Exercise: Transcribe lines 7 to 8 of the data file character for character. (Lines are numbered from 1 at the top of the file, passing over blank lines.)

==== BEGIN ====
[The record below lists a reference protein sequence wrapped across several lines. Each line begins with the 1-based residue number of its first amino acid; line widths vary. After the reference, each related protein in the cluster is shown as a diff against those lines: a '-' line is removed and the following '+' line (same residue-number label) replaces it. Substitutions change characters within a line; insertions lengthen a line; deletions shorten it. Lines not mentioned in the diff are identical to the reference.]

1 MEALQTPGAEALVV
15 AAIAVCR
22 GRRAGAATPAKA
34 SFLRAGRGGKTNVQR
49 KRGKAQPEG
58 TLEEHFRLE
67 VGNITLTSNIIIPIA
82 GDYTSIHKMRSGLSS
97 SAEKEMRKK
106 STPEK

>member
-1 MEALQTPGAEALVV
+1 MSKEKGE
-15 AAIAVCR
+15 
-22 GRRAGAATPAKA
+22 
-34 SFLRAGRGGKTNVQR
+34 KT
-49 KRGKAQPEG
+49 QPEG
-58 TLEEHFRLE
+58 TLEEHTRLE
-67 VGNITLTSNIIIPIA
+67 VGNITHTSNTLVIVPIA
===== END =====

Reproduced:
58 TLEEHFRLE
67 VGNITLTSNIIIPIA